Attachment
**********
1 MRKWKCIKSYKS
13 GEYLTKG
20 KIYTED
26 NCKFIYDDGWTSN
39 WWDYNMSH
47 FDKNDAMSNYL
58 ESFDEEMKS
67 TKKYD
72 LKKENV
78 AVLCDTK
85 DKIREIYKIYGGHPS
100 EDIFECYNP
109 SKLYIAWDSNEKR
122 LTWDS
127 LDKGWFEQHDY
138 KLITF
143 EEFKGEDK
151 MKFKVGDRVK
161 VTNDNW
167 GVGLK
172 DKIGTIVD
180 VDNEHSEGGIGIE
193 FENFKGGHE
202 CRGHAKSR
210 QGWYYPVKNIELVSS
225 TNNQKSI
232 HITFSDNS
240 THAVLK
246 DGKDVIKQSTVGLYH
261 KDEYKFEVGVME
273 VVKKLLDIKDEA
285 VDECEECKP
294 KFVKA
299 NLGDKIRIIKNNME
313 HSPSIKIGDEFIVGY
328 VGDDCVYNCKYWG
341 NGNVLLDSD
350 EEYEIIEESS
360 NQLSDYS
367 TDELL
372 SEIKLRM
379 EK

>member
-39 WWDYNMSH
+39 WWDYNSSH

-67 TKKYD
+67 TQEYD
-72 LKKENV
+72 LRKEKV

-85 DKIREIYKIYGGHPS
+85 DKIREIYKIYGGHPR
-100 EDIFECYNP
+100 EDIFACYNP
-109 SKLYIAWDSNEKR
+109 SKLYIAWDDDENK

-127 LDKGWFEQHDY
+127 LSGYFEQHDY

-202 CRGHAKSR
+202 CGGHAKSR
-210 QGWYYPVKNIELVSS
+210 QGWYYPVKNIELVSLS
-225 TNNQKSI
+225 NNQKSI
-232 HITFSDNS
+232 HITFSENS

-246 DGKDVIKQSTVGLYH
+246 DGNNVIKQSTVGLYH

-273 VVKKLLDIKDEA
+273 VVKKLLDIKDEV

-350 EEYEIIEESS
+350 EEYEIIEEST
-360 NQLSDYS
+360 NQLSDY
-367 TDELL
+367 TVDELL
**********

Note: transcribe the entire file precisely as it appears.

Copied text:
1 MRKWKCIKSYKS
13 GEYLTKG
20 KIYTED
26 NCKFIYDDGWTSN
39 WWDYNMSH
47 FDKNDAMSNYL
58 ESFDEEMKS
67 TKKYD
72 LKKENV
78 AVLCDTK
85 DKIREIYKIYGGHPS
100 EDIFECYNP
109 SKLYIAWDSNEKR
122 LTWDS
127 LDKGWFEQHDY
138 KLITF
143 EEFKGEDK
151 MKFKVGDRVK
161 VTNDNW
167 GVGLK
172 DKIGTIVD
180 VDNEHSEGGIGIE
193 FENFKGGHE
202 CRGHAKSR
210 QGWYYPVKNIELVSS
225 TNNQKSI
232 HITFSDNS
240 THAVLK
246 DGKDVIKQSTVGLYH
261 KDEYKFEVGVME
273 VVKKLLDIKDEA
285 VDECEECKP
294 KFVKA
299 NLGDKIRIIKNNME
313 HSPSIKIGDEFIVGY
328 VGDDCVYNCKYWG
341 NGNVLLDSD
350 EEYEIIEESS
360 NQLSDYS
367 TDELL
372 SEIKLRM
379 EK

>member
-39 WWDYNMSH
+39 WWDYNSSH

-67 TKKYD
+67 TQEYD
-72 LKKENV
+72 LRKEKV

-85 DKIREIYKIYGGHPS
+85 DKIREIYKIYGGHPR
-100 EDIFECYNP
+100 EDIFACYNP
-109 SKLYIAWDSNEKR
+109 SKLYIAWDDDENK

-127 LDKGWFEQHDY
+127 LSGYFEQHDY

-202 CRGHAKSR
+202 CGGHAKSR
-210 QGWYYPVKNIELVSS
+210 QGWYYPVKNIELVSLS
-225 TNNQKSI
+225 NNQKSI
-232 HITFSDNS
+232 HITFSENS

-246 DGKDVIKQSTVGLYH
+246 DGNNVIKQSTVGLYH

-273 VVKKLLDIKDEA
+273 VVKKLLDIKDEV

-350 EEYEIIEESS
+350 EEYEIIEEST
-360 NQLSDYS
+360 NQLSDY
-367 TDELL
+367 TVDELL